- Feeling unable to stop shopping, even when you have planned to do so
- Trying, and failing, to cut down shopping episodes
- Regularly spending more than you intended
- Feeling increasingly less satisfied with each shopping “trip”, despite engaging in higher value/amounts of shopping
What are the phases of online shopping addiction?
Compulsive buying, or online shopping addiction, is complicated to navigate and often causes intense feelings of shame, guilt and disgust. There are several phases that a compulsive shopper will experience:
- Anticipation and preparation. Some people feel empty and agitated prior to engaging in shopping, while many describe intense impulsivity at this stage. Others spend multiple hours researching locations, websites, sales and even the right credit card for the mission, time that would normally be dedicated to family, work or education.
- The actual shopping experience lights up the same reward system in the brain as many other addictions. Neurons in our brain respond by releasing dopamine, which increases the ‘feelgood factor’ and reinforces the ‘do it again’ or addictive process. It is this feelgood factor, in combination with perpetual isolation, that many have struggled to manage during lockdown.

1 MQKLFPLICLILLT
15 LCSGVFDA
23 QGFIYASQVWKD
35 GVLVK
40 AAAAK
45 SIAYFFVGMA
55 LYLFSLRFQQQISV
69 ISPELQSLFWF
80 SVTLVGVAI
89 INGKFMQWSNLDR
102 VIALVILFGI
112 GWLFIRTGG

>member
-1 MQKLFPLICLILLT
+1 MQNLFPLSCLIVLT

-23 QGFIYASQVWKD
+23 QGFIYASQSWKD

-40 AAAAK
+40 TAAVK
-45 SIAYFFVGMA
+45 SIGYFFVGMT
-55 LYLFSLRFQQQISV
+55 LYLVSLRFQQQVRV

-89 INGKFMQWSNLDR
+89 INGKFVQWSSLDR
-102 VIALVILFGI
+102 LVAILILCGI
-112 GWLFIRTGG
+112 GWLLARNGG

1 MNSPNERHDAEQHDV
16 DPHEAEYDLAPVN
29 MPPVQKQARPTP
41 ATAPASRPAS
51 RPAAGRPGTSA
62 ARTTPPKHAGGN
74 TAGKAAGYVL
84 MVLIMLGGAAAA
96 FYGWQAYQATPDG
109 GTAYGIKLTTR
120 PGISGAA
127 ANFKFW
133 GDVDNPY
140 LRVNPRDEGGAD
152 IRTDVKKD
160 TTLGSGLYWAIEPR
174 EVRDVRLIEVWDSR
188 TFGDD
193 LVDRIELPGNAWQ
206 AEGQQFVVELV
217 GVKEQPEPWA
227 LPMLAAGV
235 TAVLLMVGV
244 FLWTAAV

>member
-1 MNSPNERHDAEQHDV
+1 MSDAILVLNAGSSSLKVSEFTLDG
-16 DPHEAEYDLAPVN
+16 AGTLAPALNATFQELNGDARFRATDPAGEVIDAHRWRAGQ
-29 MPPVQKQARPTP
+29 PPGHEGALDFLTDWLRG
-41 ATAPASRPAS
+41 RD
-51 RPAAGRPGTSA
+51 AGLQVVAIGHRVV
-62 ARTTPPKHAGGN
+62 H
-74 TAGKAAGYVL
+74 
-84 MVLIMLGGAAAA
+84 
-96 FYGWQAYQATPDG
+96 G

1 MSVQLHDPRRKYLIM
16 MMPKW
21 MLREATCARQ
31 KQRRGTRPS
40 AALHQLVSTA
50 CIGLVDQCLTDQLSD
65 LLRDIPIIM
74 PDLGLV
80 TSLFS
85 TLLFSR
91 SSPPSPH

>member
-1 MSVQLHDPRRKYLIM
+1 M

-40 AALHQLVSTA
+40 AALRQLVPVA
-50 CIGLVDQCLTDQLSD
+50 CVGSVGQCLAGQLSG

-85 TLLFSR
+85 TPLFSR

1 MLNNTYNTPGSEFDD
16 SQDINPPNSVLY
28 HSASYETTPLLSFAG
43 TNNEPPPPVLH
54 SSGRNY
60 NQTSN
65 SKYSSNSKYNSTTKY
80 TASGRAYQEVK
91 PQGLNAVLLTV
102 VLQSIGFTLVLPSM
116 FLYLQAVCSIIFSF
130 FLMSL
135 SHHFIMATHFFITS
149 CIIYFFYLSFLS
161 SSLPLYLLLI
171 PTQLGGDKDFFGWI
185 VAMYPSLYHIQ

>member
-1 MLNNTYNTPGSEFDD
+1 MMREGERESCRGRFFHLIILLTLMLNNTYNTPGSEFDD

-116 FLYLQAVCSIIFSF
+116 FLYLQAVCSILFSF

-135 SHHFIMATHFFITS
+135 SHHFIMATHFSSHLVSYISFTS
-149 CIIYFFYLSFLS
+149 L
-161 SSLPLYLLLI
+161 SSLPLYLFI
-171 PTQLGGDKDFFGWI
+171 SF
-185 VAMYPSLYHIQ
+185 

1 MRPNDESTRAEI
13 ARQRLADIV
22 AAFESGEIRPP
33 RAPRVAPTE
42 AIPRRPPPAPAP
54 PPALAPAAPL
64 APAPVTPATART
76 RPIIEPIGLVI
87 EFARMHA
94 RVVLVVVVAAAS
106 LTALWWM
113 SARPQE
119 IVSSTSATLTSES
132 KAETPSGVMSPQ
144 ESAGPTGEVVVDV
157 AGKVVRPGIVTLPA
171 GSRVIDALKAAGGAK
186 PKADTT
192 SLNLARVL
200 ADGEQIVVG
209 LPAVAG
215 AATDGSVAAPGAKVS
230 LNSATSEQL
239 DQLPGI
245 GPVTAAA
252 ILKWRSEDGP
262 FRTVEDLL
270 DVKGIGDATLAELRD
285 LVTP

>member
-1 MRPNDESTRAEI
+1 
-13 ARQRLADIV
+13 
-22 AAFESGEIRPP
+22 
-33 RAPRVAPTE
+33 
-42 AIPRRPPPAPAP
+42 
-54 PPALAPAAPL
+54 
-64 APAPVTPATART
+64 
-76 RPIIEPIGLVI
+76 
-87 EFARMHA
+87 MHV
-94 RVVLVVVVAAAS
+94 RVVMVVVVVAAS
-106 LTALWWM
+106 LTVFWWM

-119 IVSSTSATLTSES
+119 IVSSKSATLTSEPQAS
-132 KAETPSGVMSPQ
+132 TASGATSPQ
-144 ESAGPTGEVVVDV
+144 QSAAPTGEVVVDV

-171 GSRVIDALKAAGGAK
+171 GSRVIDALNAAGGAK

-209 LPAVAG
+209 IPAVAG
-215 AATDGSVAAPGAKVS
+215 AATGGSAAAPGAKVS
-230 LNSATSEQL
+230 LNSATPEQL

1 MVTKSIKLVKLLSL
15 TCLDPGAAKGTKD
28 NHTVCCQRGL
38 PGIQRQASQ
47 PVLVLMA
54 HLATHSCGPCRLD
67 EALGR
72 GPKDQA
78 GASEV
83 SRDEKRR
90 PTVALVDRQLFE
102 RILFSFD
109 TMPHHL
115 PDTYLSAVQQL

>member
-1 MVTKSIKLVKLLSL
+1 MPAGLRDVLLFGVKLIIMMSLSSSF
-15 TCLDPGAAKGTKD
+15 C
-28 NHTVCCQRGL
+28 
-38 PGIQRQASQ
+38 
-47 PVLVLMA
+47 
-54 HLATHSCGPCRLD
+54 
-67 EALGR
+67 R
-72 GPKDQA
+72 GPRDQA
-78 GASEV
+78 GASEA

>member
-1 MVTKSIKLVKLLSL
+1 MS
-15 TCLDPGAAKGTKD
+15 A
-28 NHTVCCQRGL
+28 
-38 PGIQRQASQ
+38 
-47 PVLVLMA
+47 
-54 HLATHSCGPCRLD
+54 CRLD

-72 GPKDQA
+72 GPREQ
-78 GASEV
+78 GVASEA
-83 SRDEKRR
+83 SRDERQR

- Shame, remorse and guilt may develop over time, when the shopper, or a family member or loved one is confronted with escalating credit card bills, or when the debts pile up and cannot be paid.
- The vicious cycle of guilt and emptiness further erodes our self-worth, leading to a need to repeat the experience, once again releasing dopamine in order to reactivate the system.
Who is the typical online shopping addict?
The average age is around 30 years old, probably related to the onset of financial responsibility and the pressure for career development?. High numbers of young adults report noticing behaviours that start in their early [late?] teens and twenties. More women seek treatment than men.